At this year’s Cannabis Europa, there was talk of stagnation across the European medical cannabis industry, and frustration at the lack of progress. In your view, what does the industry need to do to get momentum building again?
I think that there are a couple factors. One example that comes from the ‘systems perspective we work from’, is looking at the UK and looking at the the conversations that a lot of operators are having about the potential of the market.
There are loud voices saying, ‘hey, government support this industry, the potential is x number of dollars, look at what we can do as a UK cannabis industry’. Well, if you pause for a second and think about this through the lens of the NHS, and think about cannabis as a medical substance, the NHS pays for that.
So when the NHS hears it’s going to be a $4 billion industry or whatever number you want to apply to it, there’s a different perspective which is that this industry is going to cost us $4 billion of product moving through our publicly funded drugs plans.
And so there’s a little bit of a perspective shift that needs to be factored into how people are thinking about how they engage with regulators, and also on the political level as well.
I look at Europe and I think it is in kind of the same cycle that the Canadian market was in and the US market was in. In the same way these markets and these governments have moved quickly to afford medical access out of compassion and out of a recognition that maybe prohibition is a little bit heavy handed and maybe a little absurd.
They’re also using the same kind of concern for people needing to get access to medical in the opposite direction, as they consider a recreational path.
And I think that when you look at the one major commercialised federal legal system, which is the Canadian market, a lot of folks don’t realise that this wasn’t an overnight exercise.
This is almost a 20 year journey from the first court decision to allow medical access through, to a thriving medical home-grow production system and subsequently a commercial system that then got turned into a commercial recreational system.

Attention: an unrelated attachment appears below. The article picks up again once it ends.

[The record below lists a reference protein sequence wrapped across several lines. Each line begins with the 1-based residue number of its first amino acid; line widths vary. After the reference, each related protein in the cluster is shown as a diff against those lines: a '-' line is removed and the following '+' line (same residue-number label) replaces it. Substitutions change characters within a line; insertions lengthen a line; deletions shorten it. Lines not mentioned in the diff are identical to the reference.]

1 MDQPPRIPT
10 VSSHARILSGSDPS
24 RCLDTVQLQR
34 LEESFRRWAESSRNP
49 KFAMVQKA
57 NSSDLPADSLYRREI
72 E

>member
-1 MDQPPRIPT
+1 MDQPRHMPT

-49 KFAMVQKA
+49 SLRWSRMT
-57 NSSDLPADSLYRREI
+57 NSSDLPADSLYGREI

If we look at the opportunity in some of these markets, and we look at what could be viable for them, I think the conversation around medical access needs to remain super important because that’s what’s resonating with regulators.
But the momentum around recreational or broad based access is something that I think really needs to come from the populace, from the electorate, from people that want to see this change happen.
I think one of the things that’s running up against the momentum of recreational legalisation is that adoption isn’t as high in European markets as it is in North America in terms of consumption population. That’s something that needs to be considered more broadly.
I look at European cannabis, and I think there’s a lot of excitement because Germany said we’re going to consider legalisation.
People thought that Germany is one of the main pillars of the whole European bloc, if that changes then the European Union will have to change their rule set and then ultimately, we’ll have a bit of a domino across Europe.
And I think that what’s happened is a much more cautious approach to legalisation, and a study of that is really completely in line with how a health systems approach would be taken to cannabis legalisation.
Nothing that we’re seeing right now says to me that we’re not progressing towards legalisation in these markets. I just think that the frustration and the challenge here is that the timelines are longer than one would think.
In the end, unfortunately for European operators and companies outside of North America, the companies in North America had a huge opportunity to do a tonne of research, to really start to develop huge datasets that could explain to regulators and governments this is safe.
If we had more effort from North American operators to collect that information, report it out and make a much bigger case for it, I think that regulators outside of North America would be more informed and could make decisions more quickly. But unfortunately, that kind of study hasn’t necessarily happened.
I think that if I’m going to point on one thing overall that I think is limiting the progress of cannabis globally, it’s that everybody’s really trying to do it in an insular, domestic protectionist way.
That’s ultimately I think, born out of the way that Canada did it. If everybody started to have more of a broad conversation about opening up, import and export, but also information and data, we could see more of a sea change as far as cannabis legalisation is concerned globally.